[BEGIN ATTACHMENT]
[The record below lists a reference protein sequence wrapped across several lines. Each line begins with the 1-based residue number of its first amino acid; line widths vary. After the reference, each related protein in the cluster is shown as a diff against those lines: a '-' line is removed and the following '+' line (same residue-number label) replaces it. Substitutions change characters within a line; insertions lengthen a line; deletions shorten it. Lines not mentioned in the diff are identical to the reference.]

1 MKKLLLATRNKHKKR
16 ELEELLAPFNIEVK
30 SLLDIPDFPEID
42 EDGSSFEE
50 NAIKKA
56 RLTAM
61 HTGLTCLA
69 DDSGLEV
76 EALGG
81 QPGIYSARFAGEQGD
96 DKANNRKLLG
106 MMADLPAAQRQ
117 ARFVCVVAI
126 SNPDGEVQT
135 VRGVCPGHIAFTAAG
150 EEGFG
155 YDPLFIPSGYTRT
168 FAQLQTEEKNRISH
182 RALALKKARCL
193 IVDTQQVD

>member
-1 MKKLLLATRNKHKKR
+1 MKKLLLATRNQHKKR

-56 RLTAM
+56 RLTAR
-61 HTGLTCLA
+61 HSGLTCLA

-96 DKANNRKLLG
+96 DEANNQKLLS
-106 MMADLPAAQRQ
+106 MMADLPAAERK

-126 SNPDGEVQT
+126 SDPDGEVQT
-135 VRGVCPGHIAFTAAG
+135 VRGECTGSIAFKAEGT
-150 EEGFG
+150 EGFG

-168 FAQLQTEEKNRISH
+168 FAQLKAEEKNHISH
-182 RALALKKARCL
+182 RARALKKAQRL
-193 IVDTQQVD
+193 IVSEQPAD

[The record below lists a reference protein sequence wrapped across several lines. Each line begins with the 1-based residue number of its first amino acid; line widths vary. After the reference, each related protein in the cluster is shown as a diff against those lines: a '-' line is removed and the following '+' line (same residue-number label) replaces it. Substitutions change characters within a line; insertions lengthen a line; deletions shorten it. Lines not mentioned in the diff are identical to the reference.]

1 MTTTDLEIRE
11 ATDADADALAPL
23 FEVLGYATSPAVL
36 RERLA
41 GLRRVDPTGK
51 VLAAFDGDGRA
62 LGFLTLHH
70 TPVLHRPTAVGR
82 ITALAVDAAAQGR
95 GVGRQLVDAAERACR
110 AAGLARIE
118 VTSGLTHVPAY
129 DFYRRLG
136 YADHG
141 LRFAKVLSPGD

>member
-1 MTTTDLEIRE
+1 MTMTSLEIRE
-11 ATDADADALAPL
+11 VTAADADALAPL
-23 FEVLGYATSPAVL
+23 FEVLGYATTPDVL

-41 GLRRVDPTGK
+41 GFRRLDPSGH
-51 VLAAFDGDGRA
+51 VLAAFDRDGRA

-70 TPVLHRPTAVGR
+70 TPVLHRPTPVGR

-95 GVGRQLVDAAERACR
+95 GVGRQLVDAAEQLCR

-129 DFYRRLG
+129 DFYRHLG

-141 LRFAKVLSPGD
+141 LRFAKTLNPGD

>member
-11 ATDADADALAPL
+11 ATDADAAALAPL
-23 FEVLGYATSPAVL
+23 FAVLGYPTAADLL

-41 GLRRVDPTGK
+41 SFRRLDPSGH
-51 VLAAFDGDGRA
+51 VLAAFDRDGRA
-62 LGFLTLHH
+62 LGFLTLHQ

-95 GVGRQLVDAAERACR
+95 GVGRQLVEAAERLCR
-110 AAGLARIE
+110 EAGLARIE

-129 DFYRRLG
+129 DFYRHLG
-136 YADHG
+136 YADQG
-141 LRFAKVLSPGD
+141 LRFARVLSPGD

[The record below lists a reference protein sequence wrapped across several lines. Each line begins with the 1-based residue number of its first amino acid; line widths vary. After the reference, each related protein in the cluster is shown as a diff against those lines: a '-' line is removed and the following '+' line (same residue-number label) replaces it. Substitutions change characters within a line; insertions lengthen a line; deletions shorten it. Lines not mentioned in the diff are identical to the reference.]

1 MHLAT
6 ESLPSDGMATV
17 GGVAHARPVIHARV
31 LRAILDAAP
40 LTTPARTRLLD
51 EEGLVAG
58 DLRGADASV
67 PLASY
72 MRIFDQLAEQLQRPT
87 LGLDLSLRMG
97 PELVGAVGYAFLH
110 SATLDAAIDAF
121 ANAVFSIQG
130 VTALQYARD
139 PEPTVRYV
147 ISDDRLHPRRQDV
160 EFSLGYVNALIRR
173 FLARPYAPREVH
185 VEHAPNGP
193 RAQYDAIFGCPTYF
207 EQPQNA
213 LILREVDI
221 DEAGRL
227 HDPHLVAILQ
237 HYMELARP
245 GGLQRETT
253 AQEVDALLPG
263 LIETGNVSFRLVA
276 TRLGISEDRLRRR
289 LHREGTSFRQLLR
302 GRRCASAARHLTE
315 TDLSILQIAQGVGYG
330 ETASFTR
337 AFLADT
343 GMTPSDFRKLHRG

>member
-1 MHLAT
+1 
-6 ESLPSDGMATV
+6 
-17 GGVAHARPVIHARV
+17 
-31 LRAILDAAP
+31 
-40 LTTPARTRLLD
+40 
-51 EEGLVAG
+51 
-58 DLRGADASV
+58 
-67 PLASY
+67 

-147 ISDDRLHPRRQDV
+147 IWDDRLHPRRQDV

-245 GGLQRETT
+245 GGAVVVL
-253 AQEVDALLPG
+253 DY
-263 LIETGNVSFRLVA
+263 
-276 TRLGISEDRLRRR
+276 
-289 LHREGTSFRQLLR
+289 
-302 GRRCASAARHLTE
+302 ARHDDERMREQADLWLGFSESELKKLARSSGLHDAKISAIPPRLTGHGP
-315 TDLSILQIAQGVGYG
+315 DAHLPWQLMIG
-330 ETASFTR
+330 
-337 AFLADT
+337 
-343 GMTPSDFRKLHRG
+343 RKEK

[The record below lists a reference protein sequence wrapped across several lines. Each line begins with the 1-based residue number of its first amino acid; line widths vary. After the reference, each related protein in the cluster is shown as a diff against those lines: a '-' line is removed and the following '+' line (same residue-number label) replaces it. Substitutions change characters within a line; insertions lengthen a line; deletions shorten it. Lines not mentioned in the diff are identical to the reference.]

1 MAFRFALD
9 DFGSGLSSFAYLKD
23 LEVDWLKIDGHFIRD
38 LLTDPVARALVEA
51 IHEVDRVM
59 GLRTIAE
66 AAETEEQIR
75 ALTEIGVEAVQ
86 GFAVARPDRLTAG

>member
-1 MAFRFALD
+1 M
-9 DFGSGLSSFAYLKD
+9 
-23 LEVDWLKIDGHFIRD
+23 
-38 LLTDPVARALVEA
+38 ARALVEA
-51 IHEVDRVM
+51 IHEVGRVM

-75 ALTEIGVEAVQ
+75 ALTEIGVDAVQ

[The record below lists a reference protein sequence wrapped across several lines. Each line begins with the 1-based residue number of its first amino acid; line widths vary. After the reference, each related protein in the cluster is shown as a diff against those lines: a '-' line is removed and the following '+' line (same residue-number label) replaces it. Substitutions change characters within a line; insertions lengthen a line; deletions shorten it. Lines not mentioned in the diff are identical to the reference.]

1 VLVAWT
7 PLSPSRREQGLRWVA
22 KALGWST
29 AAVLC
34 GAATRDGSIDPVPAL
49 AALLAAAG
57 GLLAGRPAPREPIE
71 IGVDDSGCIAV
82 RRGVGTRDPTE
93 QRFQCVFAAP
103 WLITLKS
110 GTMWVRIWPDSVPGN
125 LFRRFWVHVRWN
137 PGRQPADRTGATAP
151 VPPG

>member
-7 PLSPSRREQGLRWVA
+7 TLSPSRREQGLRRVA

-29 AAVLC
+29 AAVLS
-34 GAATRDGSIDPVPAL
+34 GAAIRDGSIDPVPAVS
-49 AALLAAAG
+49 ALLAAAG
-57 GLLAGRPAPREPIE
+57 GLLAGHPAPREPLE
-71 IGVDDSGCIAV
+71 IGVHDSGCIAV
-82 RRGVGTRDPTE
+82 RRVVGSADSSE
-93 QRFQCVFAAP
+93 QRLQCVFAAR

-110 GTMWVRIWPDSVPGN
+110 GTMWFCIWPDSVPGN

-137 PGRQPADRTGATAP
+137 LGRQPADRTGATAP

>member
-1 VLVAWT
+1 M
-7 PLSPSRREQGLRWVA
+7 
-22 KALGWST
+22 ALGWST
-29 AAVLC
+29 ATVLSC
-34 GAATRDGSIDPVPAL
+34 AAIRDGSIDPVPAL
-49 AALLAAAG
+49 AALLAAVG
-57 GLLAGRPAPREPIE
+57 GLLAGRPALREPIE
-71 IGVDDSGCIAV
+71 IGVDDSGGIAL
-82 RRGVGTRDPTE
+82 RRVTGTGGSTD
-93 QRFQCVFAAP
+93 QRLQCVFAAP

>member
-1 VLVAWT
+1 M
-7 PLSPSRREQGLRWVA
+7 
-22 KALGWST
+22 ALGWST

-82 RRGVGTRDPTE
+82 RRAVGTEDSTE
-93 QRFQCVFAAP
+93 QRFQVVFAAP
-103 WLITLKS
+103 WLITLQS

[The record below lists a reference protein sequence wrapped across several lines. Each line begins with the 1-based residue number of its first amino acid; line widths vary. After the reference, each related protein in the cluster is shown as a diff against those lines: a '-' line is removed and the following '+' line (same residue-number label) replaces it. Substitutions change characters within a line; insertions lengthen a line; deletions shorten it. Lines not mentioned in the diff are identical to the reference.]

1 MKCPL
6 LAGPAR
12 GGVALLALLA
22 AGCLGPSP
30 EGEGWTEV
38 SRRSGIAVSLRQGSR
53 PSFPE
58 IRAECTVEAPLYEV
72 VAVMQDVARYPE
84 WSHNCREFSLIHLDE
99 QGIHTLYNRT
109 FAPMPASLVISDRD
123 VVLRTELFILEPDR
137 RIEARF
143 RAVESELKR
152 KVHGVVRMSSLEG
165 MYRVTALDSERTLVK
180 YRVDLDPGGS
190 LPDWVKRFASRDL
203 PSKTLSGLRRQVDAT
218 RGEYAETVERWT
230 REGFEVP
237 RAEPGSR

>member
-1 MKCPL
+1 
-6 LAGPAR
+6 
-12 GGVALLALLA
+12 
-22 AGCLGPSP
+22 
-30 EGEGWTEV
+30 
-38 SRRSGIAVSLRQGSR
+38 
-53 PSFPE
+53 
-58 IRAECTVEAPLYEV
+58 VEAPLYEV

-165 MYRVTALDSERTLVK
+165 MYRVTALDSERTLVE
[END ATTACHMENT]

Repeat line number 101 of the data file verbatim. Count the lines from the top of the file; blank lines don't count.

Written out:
[The record below lists a reference protein sequence wrapped across several lines. Each line begins with the 1-based residue number of its first amino acid; line widths vary. After the reference, each related protein in the cluster is shown as a diff against those lines: a '-' line is removed and the following '+' line (same residue-number label) replaces it. Substitutions change characters within a line; insertions lengthen a line; deletions shorten it. Lines not mentioned in the diff are identical to the reference.]